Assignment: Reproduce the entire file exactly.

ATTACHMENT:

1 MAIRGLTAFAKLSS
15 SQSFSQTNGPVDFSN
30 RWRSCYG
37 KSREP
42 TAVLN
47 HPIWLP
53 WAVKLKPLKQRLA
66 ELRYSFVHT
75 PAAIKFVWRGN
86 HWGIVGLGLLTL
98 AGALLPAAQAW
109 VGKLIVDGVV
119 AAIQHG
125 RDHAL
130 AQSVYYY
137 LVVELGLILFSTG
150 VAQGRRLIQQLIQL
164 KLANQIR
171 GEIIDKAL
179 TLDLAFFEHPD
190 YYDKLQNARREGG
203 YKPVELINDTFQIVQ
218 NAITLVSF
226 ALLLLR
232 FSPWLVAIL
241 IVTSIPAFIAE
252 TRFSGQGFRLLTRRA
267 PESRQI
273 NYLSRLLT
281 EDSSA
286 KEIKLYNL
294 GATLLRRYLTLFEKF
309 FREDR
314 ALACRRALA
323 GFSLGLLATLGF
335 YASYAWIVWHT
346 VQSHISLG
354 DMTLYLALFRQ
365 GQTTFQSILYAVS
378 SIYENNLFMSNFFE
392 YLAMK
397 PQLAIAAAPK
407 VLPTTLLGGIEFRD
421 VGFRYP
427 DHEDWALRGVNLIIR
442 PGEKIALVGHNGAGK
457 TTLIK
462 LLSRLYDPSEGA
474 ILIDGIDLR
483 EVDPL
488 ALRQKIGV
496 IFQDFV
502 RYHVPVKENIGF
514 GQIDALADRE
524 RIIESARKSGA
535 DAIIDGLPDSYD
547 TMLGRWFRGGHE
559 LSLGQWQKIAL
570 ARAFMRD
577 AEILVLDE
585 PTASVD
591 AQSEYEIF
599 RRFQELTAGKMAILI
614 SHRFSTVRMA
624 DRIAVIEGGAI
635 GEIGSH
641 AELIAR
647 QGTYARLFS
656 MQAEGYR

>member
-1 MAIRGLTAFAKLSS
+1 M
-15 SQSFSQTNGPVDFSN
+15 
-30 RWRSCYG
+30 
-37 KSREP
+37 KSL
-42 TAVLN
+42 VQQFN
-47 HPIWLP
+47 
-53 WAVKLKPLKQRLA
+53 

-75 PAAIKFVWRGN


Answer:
1 MAIRGLTAFAKLSS
15 SQSFSQTNGPVDFSN
30 RWRSCYG
37 KSREP
42 TAVLN
47 HPIWLP
53 WAVKLKPLKQRLA
66 ELRYSFVHT
75 PAAIKFVWRGN
86 HWGIVGLGLLTL
98 AGALLPAAQAW
109 VGKLIVDGVV
119 AAIQHG
125 RDHAL
130 AQSVYYY
137 LVVELGLILFSTG
150 VAQGRRLIQQLIQL
164 KLANQIR
171 GEIIDKAL
179 TLDLAFFEHPD
190 YYDKLQNARREGG
203 YKPVELINDTFQIVQ
218 NAITLVSF
226 ALLLLR
232 FSPWLVAIL
241 IVTSIPAFIAE
252 TRFSGQGFRLLTRRA
267 PESRQI
273 NYLSRLLT
281 EDSSA
286 KEIKLYNL
294 GATLLRRYLTLFEKF
309 FREDR
314 ALACRRALA
323 GFSLGLLATLGF
335 YASYAWIVWHT
346 VQSHISLG
354 DMTLYLALFRQ
365 GQTTFQSILYAVS
378 SIYENNLFMSNFFE
392 YLAMK
397 PQLAIAAAPK
407 VLPTTLLGGIEFRD
421 VGFRYP
427 DHEDWALRGVNLIIR
442 PGEKIALVGHNGAGK
457 TTLIK
462 LLSRLYDPSEGA
474 ILIDGIDLR
483 EVDPL
488 ALRQKIGV
496 IFQDFV
502 RYHVPVKENIGF
514 GQIDALADRE
524 RIIESARKSGA
535 DAIIDGLPDSYD
547 TMLGRWFRGGHE
559 LSLGQWQKIAL
570 ARAFMRD
577 AEILVLDE
585 PTASVD
591 AQSEYEIF
599 RRFQELTAGKMAILI
614 SHRFSTVRMA
624 DRIAVIEGGAI
635 GEIGSH
641 AELIAR
647 QGTYARLFS
656 MQAEGYR

>member
-1 MAIRGLTAFAKLSS
+1 M
-15 SQSFSQTNGPVDFSN
+15 
-30 RWRSCYG
+30 
-37 KSREP
+37 KSL
-42 TAVLN
+42 VQQFN
-47 HPIWLP
+47 
-53 WAVKLKPLKQRLA
+53 

-75 PAAIKFVWRGN